Ten years after the infamous “A Basimane ba kgwathe” nightmare, Botswana football fans finally had a dream in 2007 when the national Under-23 side registered some giants killing victories. The Monitor Staff Writer, Boitumelo Khutsafalo looks back at what was arguably the country’s crème de la crème
For many years, Botswana’s national football sides suffered humiliating defeats in every competition they partook in. It did not matter whether they played at home or away, earning themselves the nickname, Whipping Boys of Africa.
However towards the year 2006, a group of young talented players came up the ranks and quickly shrugged off the Whipping Boys of Africa tagline. The then national Under-23 coach, the late Banks Panene assembled a team that took part in the qualifiers for the 2008 Olympic games. Before he could realise his dream, Panene met his untimely death and was replaced by David Bright.
The crop of players that qualified to be in that team at the time turned out to be what the country had been wishing for. The abundance of talent in the team soon attracted ‘The Dream team’ nickname and under the guidance of Bright, the team went onto to live up to expectations despite missing out on the Olympic qualification by a whisker.
They became the first local Under-23 side to reach the group stages of the Olympic qualifiers before they were beaten to the first position by Cameroon. Along the way, Bright’s side defeated the likes of Guinea, Tunisia and Morocco, something that looked unattainable by the Botswana’s national teams before then.
Ahead of the qualifiers, Bright and his technical team assembled a pool of players where every position on the field boasted of at least three equally gifted talent. The team went onto to finish second at the Eight Nations tournament in South Africa, beating the likes of Ghana and Cameroon along the way. They also went onto to win the Four Nations tournament before they missed out on the Olympic qualification.
The abundance of talent at the Dream Team later created animosity between the senior national team selectors and the national Under-23 technical team. The national team coach at the time, Colwyn Rowe included some of the players in his side such like Jerome Ramatlhakwana, Moemedi Moatlhaping and Dirang Moloi. The arrangement created tension between the two camps as the Under-23 side missed some of the players for crucial matches since they were included in the senior team. Many at the time believed the Dream Team had a very good chance to qualify for the Olympics had the squad not been tampered with. Some of the players returned for the Morocco clash that the Dream Team won but that was not enough since Cameroon also won its last match.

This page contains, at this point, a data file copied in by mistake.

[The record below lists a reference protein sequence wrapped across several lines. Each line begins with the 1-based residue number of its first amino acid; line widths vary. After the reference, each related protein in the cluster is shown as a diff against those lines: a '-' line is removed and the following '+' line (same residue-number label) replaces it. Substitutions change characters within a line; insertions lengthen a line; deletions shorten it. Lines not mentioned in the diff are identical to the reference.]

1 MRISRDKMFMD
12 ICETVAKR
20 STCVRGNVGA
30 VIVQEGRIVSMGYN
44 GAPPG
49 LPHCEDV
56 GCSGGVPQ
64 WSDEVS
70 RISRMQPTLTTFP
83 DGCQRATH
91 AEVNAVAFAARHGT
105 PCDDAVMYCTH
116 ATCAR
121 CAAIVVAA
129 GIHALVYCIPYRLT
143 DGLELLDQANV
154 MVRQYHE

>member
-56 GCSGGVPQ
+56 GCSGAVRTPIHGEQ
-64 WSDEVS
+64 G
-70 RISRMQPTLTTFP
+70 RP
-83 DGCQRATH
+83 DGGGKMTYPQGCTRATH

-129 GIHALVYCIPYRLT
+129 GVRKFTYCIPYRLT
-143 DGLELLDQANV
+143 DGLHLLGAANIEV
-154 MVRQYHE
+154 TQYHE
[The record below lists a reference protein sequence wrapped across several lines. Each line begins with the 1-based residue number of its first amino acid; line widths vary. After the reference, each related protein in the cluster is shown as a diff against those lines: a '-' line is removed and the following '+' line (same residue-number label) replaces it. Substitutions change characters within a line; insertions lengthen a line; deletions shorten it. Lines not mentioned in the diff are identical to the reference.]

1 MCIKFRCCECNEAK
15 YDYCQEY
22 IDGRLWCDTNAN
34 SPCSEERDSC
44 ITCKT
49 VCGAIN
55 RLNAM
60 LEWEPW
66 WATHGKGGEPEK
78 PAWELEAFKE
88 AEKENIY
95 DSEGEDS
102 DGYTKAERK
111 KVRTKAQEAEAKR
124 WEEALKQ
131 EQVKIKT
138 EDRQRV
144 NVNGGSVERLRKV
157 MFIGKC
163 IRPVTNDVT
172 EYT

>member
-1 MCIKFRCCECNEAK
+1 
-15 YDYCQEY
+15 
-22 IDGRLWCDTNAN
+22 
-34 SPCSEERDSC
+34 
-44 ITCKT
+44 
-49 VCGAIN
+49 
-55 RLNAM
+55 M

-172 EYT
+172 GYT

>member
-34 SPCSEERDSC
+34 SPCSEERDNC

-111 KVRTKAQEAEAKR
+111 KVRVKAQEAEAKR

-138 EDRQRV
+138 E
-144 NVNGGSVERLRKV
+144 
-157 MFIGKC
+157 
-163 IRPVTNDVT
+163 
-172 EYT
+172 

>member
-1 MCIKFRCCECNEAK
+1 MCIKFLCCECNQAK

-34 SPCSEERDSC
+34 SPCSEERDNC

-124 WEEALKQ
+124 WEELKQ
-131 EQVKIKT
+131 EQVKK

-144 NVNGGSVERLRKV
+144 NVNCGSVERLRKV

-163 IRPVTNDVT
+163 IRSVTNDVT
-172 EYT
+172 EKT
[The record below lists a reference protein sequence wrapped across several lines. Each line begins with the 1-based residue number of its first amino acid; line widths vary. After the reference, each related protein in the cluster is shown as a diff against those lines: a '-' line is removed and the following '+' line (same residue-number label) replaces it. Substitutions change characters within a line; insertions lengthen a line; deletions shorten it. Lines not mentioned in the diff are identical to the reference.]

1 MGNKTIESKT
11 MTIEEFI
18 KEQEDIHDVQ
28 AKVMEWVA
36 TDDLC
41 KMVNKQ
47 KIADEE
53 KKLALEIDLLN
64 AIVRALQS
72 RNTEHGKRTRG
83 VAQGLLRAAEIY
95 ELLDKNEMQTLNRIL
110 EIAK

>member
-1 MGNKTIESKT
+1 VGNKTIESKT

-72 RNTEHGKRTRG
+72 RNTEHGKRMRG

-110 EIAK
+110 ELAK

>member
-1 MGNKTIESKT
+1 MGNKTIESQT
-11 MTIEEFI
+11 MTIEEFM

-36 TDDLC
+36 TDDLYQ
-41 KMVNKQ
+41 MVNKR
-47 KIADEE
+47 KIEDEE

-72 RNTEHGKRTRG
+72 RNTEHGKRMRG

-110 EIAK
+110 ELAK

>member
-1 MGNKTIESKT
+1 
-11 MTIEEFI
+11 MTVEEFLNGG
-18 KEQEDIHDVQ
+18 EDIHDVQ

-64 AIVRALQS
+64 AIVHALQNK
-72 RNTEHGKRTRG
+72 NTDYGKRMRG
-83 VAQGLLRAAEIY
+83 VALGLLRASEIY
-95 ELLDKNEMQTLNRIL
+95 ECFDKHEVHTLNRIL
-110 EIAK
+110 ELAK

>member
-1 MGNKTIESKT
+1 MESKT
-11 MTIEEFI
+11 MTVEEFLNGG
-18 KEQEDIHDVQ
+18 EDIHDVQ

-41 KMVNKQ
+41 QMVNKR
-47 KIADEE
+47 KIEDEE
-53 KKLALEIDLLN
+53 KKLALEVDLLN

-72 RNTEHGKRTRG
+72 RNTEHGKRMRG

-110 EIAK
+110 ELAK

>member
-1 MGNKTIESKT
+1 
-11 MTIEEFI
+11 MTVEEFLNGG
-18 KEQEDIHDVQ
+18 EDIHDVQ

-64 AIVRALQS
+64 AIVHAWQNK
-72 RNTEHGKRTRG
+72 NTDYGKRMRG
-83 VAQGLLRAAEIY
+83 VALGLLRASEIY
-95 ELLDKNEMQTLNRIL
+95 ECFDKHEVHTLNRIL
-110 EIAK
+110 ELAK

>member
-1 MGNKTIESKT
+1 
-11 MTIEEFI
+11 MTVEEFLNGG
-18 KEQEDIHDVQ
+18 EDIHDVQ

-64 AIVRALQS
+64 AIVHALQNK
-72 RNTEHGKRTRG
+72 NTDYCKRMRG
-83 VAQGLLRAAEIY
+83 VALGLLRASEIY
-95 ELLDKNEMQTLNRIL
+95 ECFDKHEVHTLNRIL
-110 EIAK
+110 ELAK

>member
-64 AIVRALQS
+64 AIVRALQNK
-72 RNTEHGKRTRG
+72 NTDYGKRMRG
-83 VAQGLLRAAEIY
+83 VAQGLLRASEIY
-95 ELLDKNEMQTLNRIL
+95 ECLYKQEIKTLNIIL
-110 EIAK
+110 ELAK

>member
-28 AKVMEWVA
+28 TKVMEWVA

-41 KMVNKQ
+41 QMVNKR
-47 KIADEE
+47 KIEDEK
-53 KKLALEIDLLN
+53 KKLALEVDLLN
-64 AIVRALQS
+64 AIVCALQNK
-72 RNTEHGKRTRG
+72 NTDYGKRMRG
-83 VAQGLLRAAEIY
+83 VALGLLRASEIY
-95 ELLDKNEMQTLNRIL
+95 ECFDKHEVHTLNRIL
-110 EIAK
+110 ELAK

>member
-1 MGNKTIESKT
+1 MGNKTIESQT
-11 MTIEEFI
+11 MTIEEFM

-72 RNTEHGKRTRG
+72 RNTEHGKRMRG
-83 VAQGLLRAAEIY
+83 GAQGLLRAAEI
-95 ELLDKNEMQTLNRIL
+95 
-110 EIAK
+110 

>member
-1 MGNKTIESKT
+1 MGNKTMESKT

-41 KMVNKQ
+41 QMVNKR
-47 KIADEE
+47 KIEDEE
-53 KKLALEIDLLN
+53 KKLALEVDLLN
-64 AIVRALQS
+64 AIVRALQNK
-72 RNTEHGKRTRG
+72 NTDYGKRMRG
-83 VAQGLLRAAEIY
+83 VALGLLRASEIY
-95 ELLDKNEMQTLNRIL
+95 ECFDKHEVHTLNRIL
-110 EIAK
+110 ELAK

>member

Later on, some of the players secured dream moves to South Africa including Moatlhaping, Noah Maposa, Dirang Moloi, Phenyo Mongala and Jerome Ramatlhakwana. However, there is a belief that had Botswana football been exposed well enough at the time, more than half of the team would have moved abroad.
In the goalkeeping department, Noah Maposa remained the trusted man in between the sticks for most of the matches. His form at Mochudi Centre Chiefs earned him the number one
He partnered with hard tackling Moreetsi Mosimanyana at the heart of the defence and at times played alongside Gobonyeone Selefa who was also doing well at Chiefs at the time as well as hard tackling Tumisang Sekanonyane. Selefa also played in front of the defence in some games. Gabriel Bokhutlo made the right back position his although he faced competition from Thabo Mbole who at the time played for Notwane while Boniface Makolo and Ramohibidu gave coaches selection headaches at the left back position.
Makolo’s career was cut short by nagging injuries before he could break into the senior national team. Ramohibidu on the other hand progressed and stamped his authority at the Zebras years later. His memorable match at the Dream Team was against Morocco where he scored a brilliant goal in the first half courtesy of Moloi’s assist. Moloi also set up Moatlhaping for the second goal in the second half. Ramohibidu went on to become Zebras’ first choice left back at the 2012 AFCON finals. He was unfortunately involved in a terrible accident years later leading to a forced retirement. At the time he was playing for FC Satmos. Besides Makolo and Ramohibidu, Bright and his bench also had Bashin Modisaotsile at their disposal.
The central midfield position was a battleground for the starting line ups with an avalanche of talent that included Moloi, Amos Godirwang, Kemmy Pilato, Jackie Mothatego as well as Lesego Molemogi. In most cases Godirwang got the nod ahead of equally gifted defensive midfielders among them Kemmy Pilato, Elijah Phiriepa, Bobo Motlhalane and Alphonse Modisaotsile. Moloi was the creative genius in the middle of the park while Mongala, Betsho Pius, Thebe Maiketso and Kaone Molefe added speed on the wings. When the Zebras made history by qualifying for their first Africa Cup of Nations (AFCON) later on, several names from the Dream Team formed part of that history. Ramatlhakwana, Moatlhaping, Twizer Ramohibidu, Musa Ohilwe, Noah Maposa and Mongala all booked a ticket to Gabon and Equatorial Guinea in 2012.
Goalkeepers: Maposa, Itumeleng Selapa, Mompoloki Sephekolo
Defenders: Ohilwe, Moreetsi Mosimanyana, Gobonyeone Selefa, Sekanonyane, Gabriel Bokhutlo, Twizer Ramohibidu, Boitumelo Modisaotsile, Thabo Mbole, Keabetswe Jenamiso, Godiragetse Mecunyane, Boniface Makolo
Midfielders: Amos Godirwang, Jackie Mothatego, Bobo Motlhalane, Lesego Molemogi, Dirang Moloi, Alphonse Modisaotsile, Elijah Phiriepha, Phenyo Mongala, Kaone Molefe, Betsho Pius, Thebe Maiketso, Kemmy Pilato, Molatedi Mabina
Strikers: Moemedi Moatlhaping, Ramatlhakwana, Kekaetswe Moloi, Tebogo Sembowa